We’re busy, sure, but not that busy. In the midst of all this, we cook dinner together when we’re all home, and in these long dusky evenings, we go for walks.

Last night, we were in the town’s community gardens, taking photographs in the pink-leaved echinacea. I remembered that very first year I was a mother, and I kept trying to grab some stability — Oh, this is what being a mother is like. This is how our life will go. But my baby kept changing. She slept, or she didn’t sleep. She crawled, and then she ran. She babbled. Sometimes, she cried fiercely. She was radiant and fierce and deeply loving — a babyhood version of who she is as a young woman.

But she grew and changed all the time, which is — and I really don’t know why this came as such a shock to me — the essence of this earthly life. But the deep down elements of our lives haven’t altered: her eyes are the same curious, merry upside-down crescent moons I first saw on the night she was born.

All this, I suppose, means that I intend to swim in the nearby pond as long as possible. The water is warm yet, and the banks are brilliant with goldenrod.

I had to learn that I was a better mother and wife when I was working than when I was not.

— Madeline L’Engle, Walking On Water


Photo by Molly S.

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Opening Up

On a muggy afternoon, my daughters and I swim in a cold New Hampshire mountain stream with my brother’s girlfriend. She suggests going to the ocean the following day. I see my younger daughter’s eyes — the quiet girl — gleam with love of ocean.

While I drive that familiar way back over the mountains back to Vermont and back to work, the girls and my brother and his girlfriend head the opposite way, east, to the sea. Later that evening, I read Louise Erdrich while the cats sprawl on the windowsill, watching a pouring rainstorm. In my garden, the sunflowers stretch far above my head, not yet blooming, their golden faces not yet opened up to the world.

The Erdrich book is her memoir of early motherhood. Watching the rain with the cats, I imagine my 13-year-old when she was three, picking colorful bouquets of zinnias in my garden for her two best friends.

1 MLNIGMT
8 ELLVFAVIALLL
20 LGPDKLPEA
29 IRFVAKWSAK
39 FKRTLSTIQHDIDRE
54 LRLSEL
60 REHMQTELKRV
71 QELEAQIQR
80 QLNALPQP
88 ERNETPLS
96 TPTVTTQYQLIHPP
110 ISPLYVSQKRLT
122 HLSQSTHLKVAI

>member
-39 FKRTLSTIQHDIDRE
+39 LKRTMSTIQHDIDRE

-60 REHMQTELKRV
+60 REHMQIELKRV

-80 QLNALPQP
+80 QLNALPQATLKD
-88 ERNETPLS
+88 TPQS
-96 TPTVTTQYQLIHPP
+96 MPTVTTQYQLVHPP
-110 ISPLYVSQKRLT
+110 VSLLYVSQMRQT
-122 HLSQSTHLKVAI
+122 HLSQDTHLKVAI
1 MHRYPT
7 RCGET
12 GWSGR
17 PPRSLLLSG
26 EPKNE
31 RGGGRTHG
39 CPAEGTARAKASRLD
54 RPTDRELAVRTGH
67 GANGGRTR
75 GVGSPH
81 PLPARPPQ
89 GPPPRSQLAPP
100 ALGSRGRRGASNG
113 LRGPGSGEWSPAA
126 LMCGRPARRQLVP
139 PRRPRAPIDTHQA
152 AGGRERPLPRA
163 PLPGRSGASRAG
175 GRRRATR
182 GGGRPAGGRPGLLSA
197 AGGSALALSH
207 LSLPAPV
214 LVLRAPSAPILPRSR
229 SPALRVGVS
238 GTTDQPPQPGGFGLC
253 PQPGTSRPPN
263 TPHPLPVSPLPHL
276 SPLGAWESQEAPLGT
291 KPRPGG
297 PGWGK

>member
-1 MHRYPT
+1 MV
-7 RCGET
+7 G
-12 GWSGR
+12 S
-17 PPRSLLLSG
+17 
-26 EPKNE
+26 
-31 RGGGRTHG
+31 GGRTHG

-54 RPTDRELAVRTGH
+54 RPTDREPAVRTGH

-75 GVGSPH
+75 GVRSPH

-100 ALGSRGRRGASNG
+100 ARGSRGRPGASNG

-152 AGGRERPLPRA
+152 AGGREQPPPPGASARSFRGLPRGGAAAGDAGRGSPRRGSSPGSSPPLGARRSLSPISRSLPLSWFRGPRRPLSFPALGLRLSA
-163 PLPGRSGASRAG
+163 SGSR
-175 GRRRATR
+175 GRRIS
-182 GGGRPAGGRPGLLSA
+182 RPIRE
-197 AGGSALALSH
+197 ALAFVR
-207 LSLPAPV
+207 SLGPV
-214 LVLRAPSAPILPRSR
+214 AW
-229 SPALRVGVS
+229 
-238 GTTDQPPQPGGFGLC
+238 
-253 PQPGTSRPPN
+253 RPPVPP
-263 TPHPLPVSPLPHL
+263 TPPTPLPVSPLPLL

At 13, wearing sunglasses and jean shorts, she’s so often savvier than I give her credit for, happily stepping into a wider world.

… with each celebration of maturity there is the pang of loss. This is our human problem… how to let go while holding tight, how to simultaneously cherish the closeness and intricacy of the bond while at the same time letting out the raveling string, the red yarn that ties our hearts.

— Louise Erdrich, The Blue Jay’s Dance


Maine/Photo by Molly S.

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My daughter’s pinpointed the difference between her two tiger cats: Acer has an imaginative life keeping him busy — he’s a mighty African lion, a belly-crawling spy, a baby who must be carried up the stairs — while Tar is simply happy being a cat.

I’m a little worried the contrast offers great metaphor for human life. Satisfied and sweet? Or creative and twitchy?

Yesterday, on such a lovely August day, after swimming in the pond, my friend reminds me of this E. B. White quote from Charlotte’s Web. Ah…..

The crickets felt it was their duty to warn everybody that summertime cannot last for ever. Even on the most beautiful days in the whole year – the days when summer is changing into autumn – the crickets spread the rumour of sadness and change.


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Morning Notes

An August Sunday list with the daughter:

  • put up dill pickles
  • can peaches
  • write questions for tomorrow’s interview
  • pick blackberries
  • pluck Japanese beetles from the bean vines and feed this salad to the hens
  • bake a tart in the pan found yesterday in a free pile
  • wander somewhere unknown

The screened door slamming tells me it is summer…

— David Budbill, “The Sound of Summer”